Question on home wiring

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On Sat, 20 Dec 2008 16:25:58 -0500, snipped-for-privacy@snyder.on.ca wrote:

Grounds have to be green, green with a yellow stripe or bare Neutrals have to be gray or white. No other colors are specified and a "hot" can use anything else. In a commercial installation you might see 10 or more colors for the hots.
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snipped-for-privacy@aol.com wrote:

>>>>

>>>

And it is inconceivable a licensed electrician, residential or other, wouldn't know that.
--
bud--


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On Fri, 19 Dec 2008 08:31:25 -0500, "Stormin Mormon"

By code all the wires will need to be "tagged" - all neutrals white, all lines black (or possibly red) - at BOTH ends.
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For code questions, only your local code enforcement office can give you the last word on this. Often they make changes/additions to the NEC and that is what you'll have to work to. The NEC is MINIMUMs: Local offices often add to them. Give them a call; they're usually more than happy to discuss it with people. You can also make certain of the permit situation at the same time; you may need to pull a permit but in your case it'll be a very simple process as will the inspection.
Twayne
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On Dec 18, 11:44 pm, snipped-for-privacy@gmail.com wrote:

buffalo ny: the code is constantly revising for home safety. reconsider and hire an electrician, and first think of maximum heat/ air conditioning electric that you may want there in the future. if the homeowner is permitted to run low voltage in your area, the 12 volt stuff, it is less lethal for the next guy if you make a mistake in the wiring. for the electrician lay out the outlets and appliances on a sketch. number your outlet covers to match the breaker numbers in the panel at the end of the job. and add all audio, remote doorbells, tv, phone, video, cable, internet, intercom extra future wiring, as well as sink, shower, water, sewer, and gas, in today's job.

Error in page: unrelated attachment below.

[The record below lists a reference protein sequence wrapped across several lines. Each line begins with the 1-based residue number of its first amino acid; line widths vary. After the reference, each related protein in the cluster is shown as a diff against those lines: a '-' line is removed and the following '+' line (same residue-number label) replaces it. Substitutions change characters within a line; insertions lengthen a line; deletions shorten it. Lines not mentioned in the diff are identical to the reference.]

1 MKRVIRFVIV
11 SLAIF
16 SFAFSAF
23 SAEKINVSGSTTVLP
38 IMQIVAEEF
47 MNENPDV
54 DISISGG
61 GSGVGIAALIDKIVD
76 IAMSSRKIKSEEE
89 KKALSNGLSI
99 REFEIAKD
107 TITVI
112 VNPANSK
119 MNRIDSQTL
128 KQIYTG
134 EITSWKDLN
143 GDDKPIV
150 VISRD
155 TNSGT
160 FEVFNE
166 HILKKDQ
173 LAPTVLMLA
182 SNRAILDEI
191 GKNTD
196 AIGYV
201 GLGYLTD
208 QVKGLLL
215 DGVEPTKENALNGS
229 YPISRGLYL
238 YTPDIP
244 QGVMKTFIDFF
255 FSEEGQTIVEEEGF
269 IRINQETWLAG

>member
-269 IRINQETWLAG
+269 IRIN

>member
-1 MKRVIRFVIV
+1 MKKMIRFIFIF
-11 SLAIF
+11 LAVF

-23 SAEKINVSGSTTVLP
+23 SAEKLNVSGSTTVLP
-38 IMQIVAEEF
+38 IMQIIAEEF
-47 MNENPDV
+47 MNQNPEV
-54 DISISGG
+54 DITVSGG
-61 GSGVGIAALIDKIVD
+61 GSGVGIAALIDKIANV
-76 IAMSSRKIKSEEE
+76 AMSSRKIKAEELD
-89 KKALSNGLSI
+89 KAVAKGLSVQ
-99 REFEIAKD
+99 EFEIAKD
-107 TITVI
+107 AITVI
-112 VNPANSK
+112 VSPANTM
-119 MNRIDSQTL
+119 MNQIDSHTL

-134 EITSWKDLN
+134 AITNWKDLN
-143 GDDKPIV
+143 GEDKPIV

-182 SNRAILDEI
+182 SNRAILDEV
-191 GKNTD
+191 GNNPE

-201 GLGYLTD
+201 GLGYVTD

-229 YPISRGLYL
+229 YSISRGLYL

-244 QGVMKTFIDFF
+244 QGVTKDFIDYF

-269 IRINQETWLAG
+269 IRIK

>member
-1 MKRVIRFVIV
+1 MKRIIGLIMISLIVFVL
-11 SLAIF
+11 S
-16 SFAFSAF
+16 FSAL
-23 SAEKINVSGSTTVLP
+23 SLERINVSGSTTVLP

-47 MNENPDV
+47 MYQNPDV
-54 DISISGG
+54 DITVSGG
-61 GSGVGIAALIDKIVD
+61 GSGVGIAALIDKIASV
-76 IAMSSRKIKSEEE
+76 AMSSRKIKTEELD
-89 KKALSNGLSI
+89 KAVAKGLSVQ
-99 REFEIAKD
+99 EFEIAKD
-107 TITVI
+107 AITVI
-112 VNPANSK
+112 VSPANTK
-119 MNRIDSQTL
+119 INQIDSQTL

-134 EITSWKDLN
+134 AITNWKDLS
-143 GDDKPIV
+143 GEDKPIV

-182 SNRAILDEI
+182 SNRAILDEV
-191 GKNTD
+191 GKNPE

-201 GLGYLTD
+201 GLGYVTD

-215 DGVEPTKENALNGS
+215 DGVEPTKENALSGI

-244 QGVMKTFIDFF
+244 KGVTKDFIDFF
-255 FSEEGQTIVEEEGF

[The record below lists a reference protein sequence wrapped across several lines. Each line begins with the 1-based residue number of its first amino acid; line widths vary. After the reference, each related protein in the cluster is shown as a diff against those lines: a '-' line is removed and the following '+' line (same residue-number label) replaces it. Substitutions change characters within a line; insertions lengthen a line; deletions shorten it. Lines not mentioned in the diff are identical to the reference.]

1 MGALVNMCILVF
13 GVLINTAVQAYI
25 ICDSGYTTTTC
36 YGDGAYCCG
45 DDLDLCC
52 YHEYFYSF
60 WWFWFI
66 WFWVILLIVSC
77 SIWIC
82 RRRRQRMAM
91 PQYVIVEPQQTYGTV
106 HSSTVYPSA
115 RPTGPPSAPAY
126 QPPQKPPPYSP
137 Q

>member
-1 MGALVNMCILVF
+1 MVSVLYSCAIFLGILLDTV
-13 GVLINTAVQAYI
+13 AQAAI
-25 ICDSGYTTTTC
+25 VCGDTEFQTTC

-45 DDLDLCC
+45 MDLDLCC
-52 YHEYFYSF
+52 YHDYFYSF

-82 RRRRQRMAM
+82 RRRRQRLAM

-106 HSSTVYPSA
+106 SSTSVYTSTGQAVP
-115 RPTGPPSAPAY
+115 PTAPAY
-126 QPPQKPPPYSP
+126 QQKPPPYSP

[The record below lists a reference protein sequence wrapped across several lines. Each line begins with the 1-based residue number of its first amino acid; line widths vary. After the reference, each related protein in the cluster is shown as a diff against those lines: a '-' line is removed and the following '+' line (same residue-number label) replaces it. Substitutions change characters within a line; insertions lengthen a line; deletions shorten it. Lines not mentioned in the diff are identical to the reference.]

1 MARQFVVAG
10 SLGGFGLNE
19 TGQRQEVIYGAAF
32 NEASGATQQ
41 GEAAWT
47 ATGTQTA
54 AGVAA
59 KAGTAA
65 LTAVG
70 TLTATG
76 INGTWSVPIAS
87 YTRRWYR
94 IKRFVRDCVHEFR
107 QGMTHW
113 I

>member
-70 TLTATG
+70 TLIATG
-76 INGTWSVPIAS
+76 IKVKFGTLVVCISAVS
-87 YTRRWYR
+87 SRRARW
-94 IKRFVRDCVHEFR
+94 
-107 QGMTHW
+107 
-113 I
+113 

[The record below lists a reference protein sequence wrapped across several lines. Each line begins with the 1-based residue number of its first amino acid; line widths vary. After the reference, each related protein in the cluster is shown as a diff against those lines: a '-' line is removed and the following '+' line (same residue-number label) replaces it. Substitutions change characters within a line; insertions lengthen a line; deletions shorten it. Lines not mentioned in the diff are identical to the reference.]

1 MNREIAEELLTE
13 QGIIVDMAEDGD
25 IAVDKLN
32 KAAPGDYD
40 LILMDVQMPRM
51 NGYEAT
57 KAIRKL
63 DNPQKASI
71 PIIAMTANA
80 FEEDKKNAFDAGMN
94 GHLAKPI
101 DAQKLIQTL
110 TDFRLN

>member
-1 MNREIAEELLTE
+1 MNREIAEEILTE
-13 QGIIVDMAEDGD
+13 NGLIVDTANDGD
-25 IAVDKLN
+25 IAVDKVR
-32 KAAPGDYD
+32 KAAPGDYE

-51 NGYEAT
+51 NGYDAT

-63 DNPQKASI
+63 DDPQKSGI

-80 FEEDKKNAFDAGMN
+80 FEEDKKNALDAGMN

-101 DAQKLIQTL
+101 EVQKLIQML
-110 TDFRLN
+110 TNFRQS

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I could be wrong, but I think you may also need to derate the wire sizes because of multiple circuits in the cable, i.e. treating the 12 ga cables like 15 amp, regarding loads and the breaker.
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wrote:

yeah some derating will be necessary,
besides which copper price is down, run a new heavy whatever cable like a 6 gauge to a sub panel and save yourself a lot of hassle, and lots of questions at home resale where nervous home inspectors will jump all over your cabling.
I ran some 10 gauge once for outdoor lights left over from my sheds power line run, and regretted it . how miserable to work with for lowly lighting
needed 10 gauge with 20 amp breaker for shed cause of long run, and possible use of heavy load table saw out there in future.
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That is what I have previously done, 6-gauge to a subpanel. Initially, I only brought out two 120V circuits for outlets, and a 220V circuit for lighting. But, it's getting *really* cold, and a friend will be working in there with me. With multiple lathes, halogen work lights, and space heaters working at the same time, it was time for more outlets.
Now, with 6 20-amp circuits for 120V outlets, I'm more than set. If I needed more than that, I'd need a bigger run to the subpanel - and since I only have a 100A service on the house, pulling more than 50 amps just to the garage wouldn't be that good of an idea.
Doing one splice in each box with the 10-gauge wasn't bad at all. Everything went quite well, with no surprises.
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It is necessary to derate whenever you have more than 3 current carrying conductors in a bundle or conduit. However, the ampacity of small conductors with 90 degree insulation is higher than the conventional maximum OCPD. For example, for most branch circuits, #14 can not be fused at higher than 15 amps, but for purposes of derating the ampacity of #14 with 90 degree insulation is 20 amps. So as long as your derating factor is at least 0.75, you still get an ampacity of at least 15 amps. The upshot is that for #10 and smaller, with 6 conductors, there is no need to decrease the OCPD from the usual.
Yours, Wayne
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